Brooke Fraser translated her pensive and intelligent folk-pop into massive commercial success, emerging as one of the best-selling New Zealand singer/songwriters in history via her 2003 debut LP, What to Do with Daylight. The daughter of Bernie Fraser, a onetime star with the New Zealand All Black rugby squad, she was born in Wellington on December 15, 1983, and studied piano from the ages of seven to 17. At 12, Fraser composed her first original song, and a few years later she taught herself guitar. Following a breakout performance at the Christian music festival Parachute in 2000, Fraser relocated to Auckland, signed a management deal with producer Matty J, and inked a multi-album deal with Sony.
What to Do with Daylight followed in late 2003, debuting atop the Kiwi pop charts and ultimately going platinum seven times over. Fraser traveled to Los Angeles to record the follow-up, Albertine, which also debuted at number one when it was released in December 2006. Although not as meteorically successful as What to Do with Daylight, Albertine went multi-platinum in Fraser's homeland and also charted well internationally, reaching gold status in Australia and cracking the Top 100 in America. Flags followed in 2010, marking Fraser's first album as a new L.A. resident and earning her first number one single with the peppy "Something in the Water."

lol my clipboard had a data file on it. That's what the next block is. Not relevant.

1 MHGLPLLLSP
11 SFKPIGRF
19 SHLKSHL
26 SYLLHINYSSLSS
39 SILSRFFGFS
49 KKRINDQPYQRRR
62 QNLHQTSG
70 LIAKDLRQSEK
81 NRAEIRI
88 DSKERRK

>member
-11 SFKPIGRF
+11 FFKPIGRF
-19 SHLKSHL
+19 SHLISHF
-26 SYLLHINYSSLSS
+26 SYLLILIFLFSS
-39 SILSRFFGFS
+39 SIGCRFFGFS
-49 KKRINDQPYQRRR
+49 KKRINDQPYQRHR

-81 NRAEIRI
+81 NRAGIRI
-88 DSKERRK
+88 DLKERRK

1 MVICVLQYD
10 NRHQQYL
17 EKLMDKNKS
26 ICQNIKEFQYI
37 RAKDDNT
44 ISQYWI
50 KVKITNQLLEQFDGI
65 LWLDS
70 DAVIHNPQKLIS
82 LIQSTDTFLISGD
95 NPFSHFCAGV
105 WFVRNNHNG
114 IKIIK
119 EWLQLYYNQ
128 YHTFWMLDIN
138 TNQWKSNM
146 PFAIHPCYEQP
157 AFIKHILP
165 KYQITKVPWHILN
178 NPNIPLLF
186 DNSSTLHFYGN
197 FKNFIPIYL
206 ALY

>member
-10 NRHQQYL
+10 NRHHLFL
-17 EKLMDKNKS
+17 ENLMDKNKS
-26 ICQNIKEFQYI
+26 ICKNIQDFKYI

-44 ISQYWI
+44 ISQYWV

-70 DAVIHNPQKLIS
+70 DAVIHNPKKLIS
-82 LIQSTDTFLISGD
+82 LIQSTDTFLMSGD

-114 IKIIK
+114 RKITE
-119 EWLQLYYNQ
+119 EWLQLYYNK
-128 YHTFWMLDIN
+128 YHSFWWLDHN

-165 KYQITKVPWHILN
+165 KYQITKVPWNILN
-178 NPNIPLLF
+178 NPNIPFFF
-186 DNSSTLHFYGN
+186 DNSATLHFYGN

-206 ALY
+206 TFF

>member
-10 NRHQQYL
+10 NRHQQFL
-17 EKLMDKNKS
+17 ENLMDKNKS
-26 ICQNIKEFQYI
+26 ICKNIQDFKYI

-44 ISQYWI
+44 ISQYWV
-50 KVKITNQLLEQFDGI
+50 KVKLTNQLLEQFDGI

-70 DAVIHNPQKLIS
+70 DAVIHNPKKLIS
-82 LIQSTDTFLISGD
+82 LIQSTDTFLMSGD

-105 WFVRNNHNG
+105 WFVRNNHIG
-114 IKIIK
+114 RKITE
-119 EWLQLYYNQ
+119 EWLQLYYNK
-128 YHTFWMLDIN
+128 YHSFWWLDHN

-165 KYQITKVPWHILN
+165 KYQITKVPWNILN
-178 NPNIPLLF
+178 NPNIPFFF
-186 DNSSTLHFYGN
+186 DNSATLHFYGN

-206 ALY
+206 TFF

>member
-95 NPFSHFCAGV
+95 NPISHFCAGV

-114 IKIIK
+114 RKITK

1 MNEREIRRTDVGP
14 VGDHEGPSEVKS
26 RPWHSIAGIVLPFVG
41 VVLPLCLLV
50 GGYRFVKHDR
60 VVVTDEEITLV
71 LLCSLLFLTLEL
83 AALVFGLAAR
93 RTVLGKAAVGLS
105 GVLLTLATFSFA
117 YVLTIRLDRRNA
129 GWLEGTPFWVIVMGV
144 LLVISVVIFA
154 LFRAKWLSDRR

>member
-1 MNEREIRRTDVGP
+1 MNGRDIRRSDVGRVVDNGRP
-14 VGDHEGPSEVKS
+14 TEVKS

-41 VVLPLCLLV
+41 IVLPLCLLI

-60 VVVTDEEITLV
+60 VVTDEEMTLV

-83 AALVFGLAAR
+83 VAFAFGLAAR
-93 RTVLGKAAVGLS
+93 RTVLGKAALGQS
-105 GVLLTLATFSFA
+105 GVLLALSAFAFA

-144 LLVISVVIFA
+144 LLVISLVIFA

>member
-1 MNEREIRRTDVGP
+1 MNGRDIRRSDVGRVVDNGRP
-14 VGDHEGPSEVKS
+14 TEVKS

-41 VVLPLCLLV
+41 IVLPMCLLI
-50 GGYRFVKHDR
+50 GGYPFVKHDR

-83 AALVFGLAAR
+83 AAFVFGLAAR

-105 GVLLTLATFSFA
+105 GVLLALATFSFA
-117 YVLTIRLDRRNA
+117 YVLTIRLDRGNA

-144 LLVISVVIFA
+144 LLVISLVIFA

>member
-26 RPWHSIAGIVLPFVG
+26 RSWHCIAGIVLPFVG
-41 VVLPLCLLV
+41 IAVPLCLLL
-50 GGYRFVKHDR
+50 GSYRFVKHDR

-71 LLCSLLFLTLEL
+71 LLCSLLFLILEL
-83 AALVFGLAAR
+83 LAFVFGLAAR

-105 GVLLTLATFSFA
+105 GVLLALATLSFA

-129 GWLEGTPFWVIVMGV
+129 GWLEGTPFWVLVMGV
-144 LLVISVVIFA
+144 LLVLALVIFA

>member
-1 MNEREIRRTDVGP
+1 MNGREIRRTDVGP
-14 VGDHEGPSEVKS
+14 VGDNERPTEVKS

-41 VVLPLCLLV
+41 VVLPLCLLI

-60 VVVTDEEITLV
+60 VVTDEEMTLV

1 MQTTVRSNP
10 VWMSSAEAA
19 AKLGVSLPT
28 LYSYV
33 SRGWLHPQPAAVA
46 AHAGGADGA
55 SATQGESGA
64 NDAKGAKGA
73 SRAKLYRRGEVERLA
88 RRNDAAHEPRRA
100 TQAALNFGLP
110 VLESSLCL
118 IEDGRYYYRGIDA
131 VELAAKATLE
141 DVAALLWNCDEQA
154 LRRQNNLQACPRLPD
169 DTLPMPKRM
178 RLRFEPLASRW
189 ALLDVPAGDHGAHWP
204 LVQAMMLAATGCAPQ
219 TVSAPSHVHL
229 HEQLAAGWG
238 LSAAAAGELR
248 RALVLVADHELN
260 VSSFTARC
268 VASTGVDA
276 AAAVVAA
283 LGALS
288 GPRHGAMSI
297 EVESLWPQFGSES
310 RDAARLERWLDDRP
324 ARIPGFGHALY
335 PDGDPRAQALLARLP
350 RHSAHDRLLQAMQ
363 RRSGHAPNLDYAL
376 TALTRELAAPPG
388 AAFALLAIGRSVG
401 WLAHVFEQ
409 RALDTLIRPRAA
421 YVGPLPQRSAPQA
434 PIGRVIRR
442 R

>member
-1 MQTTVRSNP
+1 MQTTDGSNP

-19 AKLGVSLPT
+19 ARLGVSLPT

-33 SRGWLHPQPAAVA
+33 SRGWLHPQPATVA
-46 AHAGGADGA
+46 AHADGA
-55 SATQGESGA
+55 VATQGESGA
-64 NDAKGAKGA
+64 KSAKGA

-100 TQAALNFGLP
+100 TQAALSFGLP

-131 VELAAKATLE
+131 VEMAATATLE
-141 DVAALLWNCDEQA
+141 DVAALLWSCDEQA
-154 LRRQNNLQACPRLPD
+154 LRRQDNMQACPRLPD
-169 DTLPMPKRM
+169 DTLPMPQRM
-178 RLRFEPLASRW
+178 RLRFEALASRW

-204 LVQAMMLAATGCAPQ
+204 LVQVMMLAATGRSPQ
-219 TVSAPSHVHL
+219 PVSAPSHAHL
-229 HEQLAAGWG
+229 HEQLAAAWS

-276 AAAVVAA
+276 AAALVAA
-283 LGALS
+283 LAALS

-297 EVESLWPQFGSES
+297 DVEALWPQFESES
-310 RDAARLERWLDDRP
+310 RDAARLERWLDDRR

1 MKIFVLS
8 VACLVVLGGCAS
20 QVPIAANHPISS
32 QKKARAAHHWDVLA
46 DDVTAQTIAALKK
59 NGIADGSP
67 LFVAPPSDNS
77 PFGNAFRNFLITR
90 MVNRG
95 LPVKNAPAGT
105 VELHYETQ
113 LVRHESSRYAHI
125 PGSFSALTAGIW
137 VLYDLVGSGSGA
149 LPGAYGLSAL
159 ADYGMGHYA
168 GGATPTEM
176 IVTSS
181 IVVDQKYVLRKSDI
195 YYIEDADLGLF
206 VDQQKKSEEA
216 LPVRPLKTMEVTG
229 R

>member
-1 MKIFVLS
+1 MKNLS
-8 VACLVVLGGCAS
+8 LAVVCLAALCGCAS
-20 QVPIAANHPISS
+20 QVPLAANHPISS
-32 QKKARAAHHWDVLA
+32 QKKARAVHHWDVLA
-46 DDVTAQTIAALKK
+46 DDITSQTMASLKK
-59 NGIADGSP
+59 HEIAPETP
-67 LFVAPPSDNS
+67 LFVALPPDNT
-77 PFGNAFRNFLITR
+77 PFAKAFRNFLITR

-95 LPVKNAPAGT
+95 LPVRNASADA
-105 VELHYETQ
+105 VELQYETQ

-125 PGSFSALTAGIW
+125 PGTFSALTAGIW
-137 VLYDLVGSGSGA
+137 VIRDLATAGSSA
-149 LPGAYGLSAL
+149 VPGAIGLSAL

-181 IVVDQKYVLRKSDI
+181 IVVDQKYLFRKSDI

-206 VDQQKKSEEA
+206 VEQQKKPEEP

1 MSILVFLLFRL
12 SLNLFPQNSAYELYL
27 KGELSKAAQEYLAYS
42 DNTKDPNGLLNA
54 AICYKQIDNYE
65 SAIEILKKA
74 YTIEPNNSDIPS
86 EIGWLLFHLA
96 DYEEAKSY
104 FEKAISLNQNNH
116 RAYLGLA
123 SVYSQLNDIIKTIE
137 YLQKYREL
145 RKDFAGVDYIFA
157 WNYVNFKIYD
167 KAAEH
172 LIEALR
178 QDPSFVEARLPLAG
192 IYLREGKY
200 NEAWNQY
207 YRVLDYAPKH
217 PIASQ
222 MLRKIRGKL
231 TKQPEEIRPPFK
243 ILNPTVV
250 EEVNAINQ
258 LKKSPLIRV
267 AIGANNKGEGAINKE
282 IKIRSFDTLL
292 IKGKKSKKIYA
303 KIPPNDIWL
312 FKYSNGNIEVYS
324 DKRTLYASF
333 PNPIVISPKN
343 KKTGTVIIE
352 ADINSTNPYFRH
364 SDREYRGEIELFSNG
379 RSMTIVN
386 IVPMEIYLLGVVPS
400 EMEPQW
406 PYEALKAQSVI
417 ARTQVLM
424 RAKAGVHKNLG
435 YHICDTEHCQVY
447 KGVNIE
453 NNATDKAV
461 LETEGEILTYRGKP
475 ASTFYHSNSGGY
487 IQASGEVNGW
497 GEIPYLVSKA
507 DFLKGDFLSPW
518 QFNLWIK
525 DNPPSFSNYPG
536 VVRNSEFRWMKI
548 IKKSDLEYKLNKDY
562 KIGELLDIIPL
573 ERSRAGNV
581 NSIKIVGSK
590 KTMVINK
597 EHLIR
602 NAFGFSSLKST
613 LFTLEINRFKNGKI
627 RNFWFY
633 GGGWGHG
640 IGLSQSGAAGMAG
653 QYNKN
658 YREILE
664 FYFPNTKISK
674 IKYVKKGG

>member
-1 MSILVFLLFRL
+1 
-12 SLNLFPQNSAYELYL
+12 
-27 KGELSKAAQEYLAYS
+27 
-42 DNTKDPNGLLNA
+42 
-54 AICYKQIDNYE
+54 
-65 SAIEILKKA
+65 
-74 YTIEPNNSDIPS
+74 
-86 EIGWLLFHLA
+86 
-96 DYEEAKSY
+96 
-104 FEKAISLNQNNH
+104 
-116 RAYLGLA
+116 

With the album and single receiving plaudits all around, the following year Fraser cleaned up at the 2011 New Zealand Music Awards, taking gongs for Album of the Year, Best Pop Album, Single of the Year, Best Female Artist, and the People's Choice Award. Returning to the studio in 2014 -- after 18 months of writing in various locations -- Fraser set about recording her fourth album, with David Kosten co-producing. Recorded at his West London studio, with orchestral work being done at the legendary Abbey Road, the release saw Fraser opting for a more experimental sound than that of her previous releases. Brutal Romantic was scheduled for a late 2014 release. ~ Jason Ankeny, Rovi